Allosteric Knot Catalysis - Hic Sunt Dracones!

Allosteric Initiation and Regulation of Catalysis with a Molecular Knot’ Vanesa Marcos, Alexander J. Stephens, Javier Jaramillo-Garcia, Alina L. Nussbaumer, Steffen L. Woltering, Alberto Valero, Jean-François Lemonnier, Iñigo J. Vitorica-Yrezabal and David A. Leigh, Science, 352, 1555-1559 (2016). Full Article.

Here be Dragons! The chemistry of molecular knots is an almost completely unexplored area of the molecular world. Now that strategies and tactics are beginning to be developed through which chemists can build such structures, for the first time their properties can be discovered, sometimes with surprising results!

The significance of knotting is increasingly becoming apparent in fields as varied as colloids,1 liquid crystals,2 optical beams,3 soap films,4 superfluids5 and the origins of the early universe6. In molecular terms knots are found in circular DNA7 and approximately 1% of proteins,8 and they form spontaneously in polymer chains of sufficient length and flexibility.9 However, although knots are fundamental elements of structure, the potential benefits that could arise from tying molecules in knots remain mostly unclear.10-13 Now scientists at the University of Manchester have found that as little as 1 mol% of a halophilic synthetic molecular pentafoil knot can promote Lewis acid catalysed reactions by the in situ generation of a carbocation through carbon-halogen bond cleavage induced by the knot (Figure 4).14 The catalysis can be allosterically regulated as the active site of the knot is only formed when it binds five metal(II) ions at bipyridine (bipy) groups that line the outside of—and organise—the halide binding pocket.

Knot Synthesis

A molecular pentafoil knot has previously been formed from a circular metal helicate scaffold through imine chemistry (click here to see this work).15 However, the lability of the imine groups does not allow the metal ions to be removed whilst maintaining the knot topology. So, in order to prepare a wholly organic molecular pentafoil knot, the Leigh group used ring-closing olefin metathesis to assemble a more robust molecular backbone (Figure 1).

Figure 1. Assembly of wholly organic pentafoil knot 2 and its reversible metallation with zinc(II) ions to form [Zn52](BF4)10.

Unlike the imine knot, the metal ions (and accompanying anions) could be removed from the new pentafoil knot to give a wholly organic pentafoil knot (Figure 1, step vi). The knotted ligand could be remetallated with a different metal ion, Zn(II), under mild conditions (Figure 1, step vii) to give the Zn(II)5-pentafoil knot.

Knot characterization and properties

The X-ray crystal structure of the Fe(II)5-coordinated pentafoil knot (Figure 2) confirms its topology and shows a chloride ion bound tightly in the knot cavity. Indeed, the empty cavity Fe(II)- or Zn(II)-metallated knots are amongst the strongest noncovalent binding synthetic hosts of Cl- and Br- known, readily sequestering traces of chloride from the environment, including solvents and glassware.

Figure 2. X-Ray crystal structure of pentafoil knot [Fe52•Cl](PF6)6(BPh4)3, shown as the Λ5- enantiomer (Δ5-[Fe52•Cl](PF6)6(BPh4)3 is present in equal amounts in the unit cell). (A) Viewed from above the central cavity of the knot. (B) Viewed in the plane of the Fe(II) cations.

Despite possessing no elements of Euclidean chirality, the metal-free knot is intrinsically chiral by virtue of its topology. The enantiomers of the demetallated pentafoil knot could be separated by HPLC and the pentafoil knots of opposite handedness shown to have circular dichroism (CD) spectra of equal and opposite shape and sign (Figure 3).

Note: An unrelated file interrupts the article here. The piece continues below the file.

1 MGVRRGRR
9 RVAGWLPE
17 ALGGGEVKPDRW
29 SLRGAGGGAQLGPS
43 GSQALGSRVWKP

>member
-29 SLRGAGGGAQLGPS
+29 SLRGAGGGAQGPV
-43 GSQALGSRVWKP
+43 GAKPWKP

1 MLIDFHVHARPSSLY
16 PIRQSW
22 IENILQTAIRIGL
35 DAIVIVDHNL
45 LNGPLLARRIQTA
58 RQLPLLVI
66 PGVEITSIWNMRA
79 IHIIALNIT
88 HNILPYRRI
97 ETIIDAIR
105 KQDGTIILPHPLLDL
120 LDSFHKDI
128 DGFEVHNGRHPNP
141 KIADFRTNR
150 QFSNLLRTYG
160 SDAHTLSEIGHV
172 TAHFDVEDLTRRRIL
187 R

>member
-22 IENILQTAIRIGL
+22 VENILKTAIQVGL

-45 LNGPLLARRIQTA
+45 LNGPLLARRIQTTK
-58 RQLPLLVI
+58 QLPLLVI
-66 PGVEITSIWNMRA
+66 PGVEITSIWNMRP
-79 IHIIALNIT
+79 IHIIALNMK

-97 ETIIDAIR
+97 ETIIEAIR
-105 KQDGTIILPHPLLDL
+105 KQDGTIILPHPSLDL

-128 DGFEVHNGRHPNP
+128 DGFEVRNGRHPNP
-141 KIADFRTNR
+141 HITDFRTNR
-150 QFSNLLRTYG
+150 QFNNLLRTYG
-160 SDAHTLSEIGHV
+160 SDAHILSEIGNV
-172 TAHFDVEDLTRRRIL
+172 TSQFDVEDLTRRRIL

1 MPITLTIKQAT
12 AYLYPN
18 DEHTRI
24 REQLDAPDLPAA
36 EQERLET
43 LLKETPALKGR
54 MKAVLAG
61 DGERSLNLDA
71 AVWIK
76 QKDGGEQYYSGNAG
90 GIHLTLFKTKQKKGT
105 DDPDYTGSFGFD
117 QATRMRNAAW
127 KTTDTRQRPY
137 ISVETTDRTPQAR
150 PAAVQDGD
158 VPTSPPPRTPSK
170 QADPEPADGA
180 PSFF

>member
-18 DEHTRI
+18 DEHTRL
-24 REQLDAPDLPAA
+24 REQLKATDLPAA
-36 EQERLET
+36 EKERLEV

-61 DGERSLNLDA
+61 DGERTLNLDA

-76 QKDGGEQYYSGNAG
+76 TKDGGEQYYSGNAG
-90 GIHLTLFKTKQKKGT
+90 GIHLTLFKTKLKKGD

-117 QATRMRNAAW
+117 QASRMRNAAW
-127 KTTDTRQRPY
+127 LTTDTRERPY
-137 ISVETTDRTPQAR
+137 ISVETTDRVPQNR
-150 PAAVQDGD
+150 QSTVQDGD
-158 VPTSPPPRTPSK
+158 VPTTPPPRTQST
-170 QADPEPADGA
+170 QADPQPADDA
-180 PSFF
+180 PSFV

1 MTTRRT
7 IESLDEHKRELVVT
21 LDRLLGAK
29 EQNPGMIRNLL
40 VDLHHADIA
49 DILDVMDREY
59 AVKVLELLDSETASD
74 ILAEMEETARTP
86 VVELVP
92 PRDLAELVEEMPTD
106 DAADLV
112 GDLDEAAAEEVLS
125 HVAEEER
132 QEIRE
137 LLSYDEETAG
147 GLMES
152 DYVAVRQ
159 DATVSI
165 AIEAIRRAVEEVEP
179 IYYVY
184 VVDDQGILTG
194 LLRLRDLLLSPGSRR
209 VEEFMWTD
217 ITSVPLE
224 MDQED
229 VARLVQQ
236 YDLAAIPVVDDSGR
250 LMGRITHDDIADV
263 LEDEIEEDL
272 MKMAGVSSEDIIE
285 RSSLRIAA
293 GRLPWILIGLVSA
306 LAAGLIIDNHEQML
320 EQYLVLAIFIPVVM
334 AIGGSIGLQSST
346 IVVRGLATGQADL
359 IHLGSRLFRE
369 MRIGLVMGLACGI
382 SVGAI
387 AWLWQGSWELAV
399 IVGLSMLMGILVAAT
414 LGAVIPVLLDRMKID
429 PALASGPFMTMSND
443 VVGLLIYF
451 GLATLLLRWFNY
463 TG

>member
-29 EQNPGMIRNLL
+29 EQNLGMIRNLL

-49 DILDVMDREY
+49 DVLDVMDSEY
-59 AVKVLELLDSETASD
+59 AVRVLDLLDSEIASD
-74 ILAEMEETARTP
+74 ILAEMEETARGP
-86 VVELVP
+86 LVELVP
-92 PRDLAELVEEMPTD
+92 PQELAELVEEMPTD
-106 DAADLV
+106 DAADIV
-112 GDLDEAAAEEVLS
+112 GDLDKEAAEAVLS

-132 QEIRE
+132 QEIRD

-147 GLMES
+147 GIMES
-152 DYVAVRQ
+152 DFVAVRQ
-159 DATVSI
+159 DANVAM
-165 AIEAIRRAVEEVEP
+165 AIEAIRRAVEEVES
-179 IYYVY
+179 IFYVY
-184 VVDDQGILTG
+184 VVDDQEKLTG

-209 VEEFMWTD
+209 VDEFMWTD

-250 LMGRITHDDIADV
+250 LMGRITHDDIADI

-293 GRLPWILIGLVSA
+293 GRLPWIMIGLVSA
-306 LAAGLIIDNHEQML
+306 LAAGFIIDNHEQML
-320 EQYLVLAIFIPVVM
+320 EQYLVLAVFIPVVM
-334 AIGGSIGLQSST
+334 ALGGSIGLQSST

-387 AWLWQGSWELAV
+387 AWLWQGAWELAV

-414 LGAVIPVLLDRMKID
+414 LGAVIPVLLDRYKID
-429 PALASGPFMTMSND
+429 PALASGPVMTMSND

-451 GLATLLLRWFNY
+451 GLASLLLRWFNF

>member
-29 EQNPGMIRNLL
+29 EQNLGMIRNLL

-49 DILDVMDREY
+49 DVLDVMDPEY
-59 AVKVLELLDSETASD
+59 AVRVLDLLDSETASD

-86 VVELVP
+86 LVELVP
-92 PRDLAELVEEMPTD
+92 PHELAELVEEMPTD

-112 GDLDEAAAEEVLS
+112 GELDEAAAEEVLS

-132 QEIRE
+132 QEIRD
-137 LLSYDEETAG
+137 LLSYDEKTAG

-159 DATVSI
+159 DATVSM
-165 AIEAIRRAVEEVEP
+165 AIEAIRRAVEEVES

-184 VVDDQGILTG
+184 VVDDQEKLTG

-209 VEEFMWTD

Figure 3. CD spectra of metal-free pentafoil knot enantiomers (+)-2 and (-)-2 (1.26 x 10-4 M, CH2Cl2, 298 K). The pentafoil knot enantiomers are labeled as (+)-2 and (-)-2 according to their specific rotations.

Knot catalysis

The powerful halide binding property of the metallated pentafoil knots could be exploited in anion binding catalysis (Figure 4A). Methyl triflate (MeOTf) reacts with Br- ions bound in the knot cavity to generate MeBr and the empty cavity knot. In this way the knot can catalyse the hydrolysis of Ph2CHBr to Ph2CHOH (Figure 4A).

The knot can also be used to generate other catalytic species (Figure 4B). The powerful anion binding of the empty cavity pentafoil knot can be used to generate a trityl carbocation which, in turn, can act as a catalyst for Michael addition and Diels-Alder reactions (Figure 4B). As the anion binding pocket is only generated from the coordination of the knotted ligand to five metal ions, this is a dramatic example of allostery: On its own the very flexible wholly organic pentafoil knot does not generate carbocations from trityl bromide and cannot promote Diels-Alder or Michael addition reactions. However, in the presence of Zn(II), the knotted ligand binds to five of these metal ions to form a well-ordered, precise, 3D structure with a powerful halide binding site in the central cavity of the knot (Figure 4B, bottom). This promotes halogen-carbon bond fission, in much the same way as occurs in some halogenase enzymes, and the resulting carbocations catalyze the Diels-Alder and Michael addition reactions.

The knot architecture is crucial to the catalysis; unknotted species are catalytically inactive. The results suggest that knotting molecules may be a useful strategy for reducing the degrees of freedom of flexible chains, enabling them to adopt what are otherwise thermodynamically inaccessible conformations. By analogy it may be that a biological role of knotting is to prevent proteins from adopting low energy, but inactive, folded states.

Figure 4. Catalysis using a molecular knot. (A) Catalytic hydrolysis of Ph2CHBr. (B) Allosterically initiated catalysis of Michael addition and Diels-Alder reactions by in situ generation of a trityl cation.


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